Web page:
I haven't stopped writing down my opinion since I realized I was a "reaction addict". I still write and/or talk about the things I see happening in culture. I just don't press post, don't push it out anywhere and usually only keep those conversations between myself and my wife, and a few close friends.
You might be the guy saying, "Well, you are writing your opinion now, aren't you?" Yes, I am, but it's not a hot take, it's not for the glory of likes. It's something that I have been thinking about and praying about since last Friday evening. I didn't write it just to get those sweet-sweet likes, like a twitchy heroin addict. I wrote this because I am guessing there are people in group two who are glad I wrote it, and are feeling like it's time to turn over a new leaf and step away from the share button.
That leaves the third group of people. The people who didn't post, who don't want to post, who probably were smarter than all of us and just stay away from Facebook when it comes to hot topics. If that's you, and that works for you, great. But it doesn't make you better than anyone in the other groups. Don't stand high and mighty, like Moses holding the 10 commandments as you proclaim, "I don't even have a Facebook..." We get it. You don't get a BEST-AT-BEING-HUMBLE-AWARD... because I already won it last week! 😂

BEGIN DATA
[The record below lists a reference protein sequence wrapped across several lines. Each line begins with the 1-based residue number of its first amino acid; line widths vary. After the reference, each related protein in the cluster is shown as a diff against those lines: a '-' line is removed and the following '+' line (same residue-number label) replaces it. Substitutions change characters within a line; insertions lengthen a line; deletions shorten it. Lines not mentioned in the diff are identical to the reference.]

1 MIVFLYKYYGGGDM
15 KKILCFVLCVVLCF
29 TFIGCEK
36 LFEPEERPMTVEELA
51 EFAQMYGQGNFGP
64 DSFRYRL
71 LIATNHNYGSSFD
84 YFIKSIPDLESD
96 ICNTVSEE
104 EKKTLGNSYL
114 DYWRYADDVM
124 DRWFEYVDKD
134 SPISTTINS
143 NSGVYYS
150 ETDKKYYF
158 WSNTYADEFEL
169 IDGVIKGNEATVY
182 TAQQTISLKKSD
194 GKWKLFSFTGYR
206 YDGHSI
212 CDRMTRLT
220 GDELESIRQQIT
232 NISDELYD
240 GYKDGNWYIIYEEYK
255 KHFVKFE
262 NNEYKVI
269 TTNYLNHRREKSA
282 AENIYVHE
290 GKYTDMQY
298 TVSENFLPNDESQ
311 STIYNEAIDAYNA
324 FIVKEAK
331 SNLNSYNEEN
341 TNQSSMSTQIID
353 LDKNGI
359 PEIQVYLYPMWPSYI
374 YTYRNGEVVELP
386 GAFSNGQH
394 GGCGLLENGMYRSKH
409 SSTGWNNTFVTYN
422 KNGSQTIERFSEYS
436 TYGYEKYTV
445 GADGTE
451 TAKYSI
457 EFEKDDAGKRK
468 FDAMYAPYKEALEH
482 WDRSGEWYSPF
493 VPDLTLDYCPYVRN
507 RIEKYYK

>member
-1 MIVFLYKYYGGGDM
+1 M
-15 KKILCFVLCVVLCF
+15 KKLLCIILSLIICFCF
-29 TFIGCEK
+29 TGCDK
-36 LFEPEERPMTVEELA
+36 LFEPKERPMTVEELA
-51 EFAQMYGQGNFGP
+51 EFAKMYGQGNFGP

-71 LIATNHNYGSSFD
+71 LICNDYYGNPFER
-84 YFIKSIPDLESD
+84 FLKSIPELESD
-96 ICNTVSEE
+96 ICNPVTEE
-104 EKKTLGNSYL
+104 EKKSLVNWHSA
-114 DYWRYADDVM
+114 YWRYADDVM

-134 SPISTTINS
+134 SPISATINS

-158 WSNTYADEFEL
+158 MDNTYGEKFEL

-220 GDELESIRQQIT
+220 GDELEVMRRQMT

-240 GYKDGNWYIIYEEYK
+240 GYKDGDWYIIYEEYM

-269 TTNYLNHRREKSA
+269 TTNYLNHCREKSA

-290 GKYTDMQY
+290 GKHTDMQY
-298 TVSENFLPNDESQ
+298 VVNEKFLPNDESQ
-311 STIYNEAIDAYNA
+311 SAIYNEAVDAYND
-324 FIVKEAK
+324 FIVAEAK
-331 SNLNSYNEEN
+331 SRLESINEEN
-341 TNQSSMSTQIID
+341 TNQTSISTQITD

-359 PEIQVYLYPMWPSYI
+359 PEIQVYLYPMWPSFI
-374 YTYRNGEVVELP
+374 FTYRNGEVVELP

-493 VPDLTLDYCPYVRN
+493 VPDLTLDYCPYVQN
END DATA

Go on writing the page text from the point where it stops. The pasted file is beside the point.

Finally, there is a bonus group we all fall into and that is the fallen group of the human race. We are broken, damaged, hurtful people. You might be thinking that someone "is just so awful" and "you would never"... but I am guessing if we rolled over every stone in your life, and looked in every closet, we would find some darkness that someone else would describe as "just so awful."
This isn't a burn-your-phone-and-delete-your-Facebook post. This isn't even a "don't ever post about controversial issues" post. I believe that there is a lot of darkness that technology is helping bring into the light, and that's good. This is just a post about asking yourself, "Why am I posting this?" Is it because I am being compelled and pushed by the Holy Spirit to speak on an issue, or is it because I am addicted to the reactions I'll most likely receive. Only you can answer that question. No one else can. But, keep asking yourself that question EVERY. SINGLE. TIME.
And if you are a "reaction addict", find someone to hold you accountable to it. Text them before you post and say, "Hey, I really want to say this... What do you think?" More times than not, it's probably best not to.
I see and hear a lot of people saying things like, "We are living in dark times.." And that's true! It can be scary, unnerving and just plain weird feeling. But, I will let you in on a secret. We've lived in dark times since Adam + Eve decided to sin, but the greatest light ever came to earth to shine a light on all darkness. I'd encourage you to lean into Jesus when you feel the darkness creeping in... and not into the reaction to that darkness.